$45 million payoff to DOJ resolves claim company violated kickback laws 

Department of Justice officials announced that Modernizing Medicine Inc. (ModMed) agreed to pay $45 million to resolve allegations that it violated the False Claims Act (FCA) but the deal revived complaints that corporate payoffs should be prohibited as a way to sanction bribery and other white collar crimes.

The government alleged that ModMed improperly generated sales for itself and another company—which paid its way out of trouble for $63 million in 2019—while causing health care providers to submit false claims for reimbursement to the federal government for pathology services, as well as for incentive payments from the Department of Health and Human Services (HHS).

ModMed is an electronic health record (EHR) technology vendor located in Boca Raton, Florida, that has denied any wrongdoing and the settlement does not require any changes to the company’s products, EHR certifications, existing programs, or compliance policies, and will not require any government monitoring.

Lisa McCormick, who has previously called for a corporate death penalty, said that white collar criminals should not be allowed to simply payoff the government when they get caught.

“I am once again astounded by the injustice of America’s legal system,” said McCormick. “Judicial dissolution, or the corporate death penalty, a procedure in which a corporation is forced to dissolve or cease to exist, is a more appropriate penalty for serious white-collar crimes.”

“Another crooked company will go to work making money on the trust of unaware consumers because we do not have a corporate death penalty,” said McCormick.

Federal prosecutors alleged that the company violated the False Claims Act (FCA) by accepting and providing unlawful remuneration in exchange for referrals and by causing its users to report inaccurate information in claims for federal incentive payments.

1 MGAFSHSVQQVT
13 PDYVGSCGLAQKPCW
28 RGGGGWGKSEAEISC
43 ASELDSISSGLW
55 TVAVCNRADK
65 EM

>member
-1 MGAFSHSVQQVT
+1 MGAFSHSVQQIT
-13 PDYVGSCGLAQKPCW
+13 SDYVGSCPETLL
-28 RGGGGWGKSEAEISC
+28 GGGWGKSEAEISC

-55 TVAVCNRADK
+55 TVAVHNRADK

The Anti-Kickback Statute prohibits anyone from offering or paying, directly or indirectly, any remuneration — which includes money or any other thing of value — to induce referrals of items or services covered by Medicare, Medicaid and other federally funded programs.

“Electronic health records serve a critical role in informing physician decision making, and it is therefore essential that health care providers select such technology free from the influence of improper financial inducements,” said Principal Deputy Assistant Attorney General Brian M. Boynton. “Vendors of electronic health records will be held to the same standards of compliance that we expect of everyone who provides health care services.”

In a complaint filed in conjunction with the settlement, the United States alleged that ModMed violated the FCA and the Anti-Kickback Statute through three marketing programs.

First, ModMed solicited and received kickbacks from Miraca Life Sciences Inc. (Miraca) in exchange for recommending and arranging for ModMed’s users to utilize Miraca’s pathology lab services. 

Second, ModMed conspired with Miraca to improperly donate ModMed’s EHR to health care providers in an effort to increase lab orders to Miraca and simultaneously add customers to ModMed’s user base. 

Third, ModMed paid kickbacks to its current health care provider customers and to other influential sources in the healthcare industry to recommend ModMed’s EHR and refer potential customers to ModMed. 

In January 2019, Miraca (now known as Inform Diagnostics) agreed to pay $63.5 million to resolve allegations that it violated the Anti-Kickback Statute and the Stark Law by providing to referring physicians subsidies for EHR systems and free or discounted technology consulting services.

Inform Diagnostics, formerly known as Miraca Life Sciences Inc., is headquartered in Irving, Texas, and was a subsidiary of Miraca Holdings Inc., a Japanese company, during the period relevant to the case.  In 2017, majority ownership of the company changed, and the company was renamed. 

A whistleblower lawsuit filed by Amanda Long, a former vice president of product management at ModMed, under qui tam provisions that permit people to sue on behalf of the government for false claims and to share in any recovery.

Long will receive about $9 million from the settlement.

This site uses Akismet to reduce spam. Learn how your comment data is processed.

%d bloggers like this: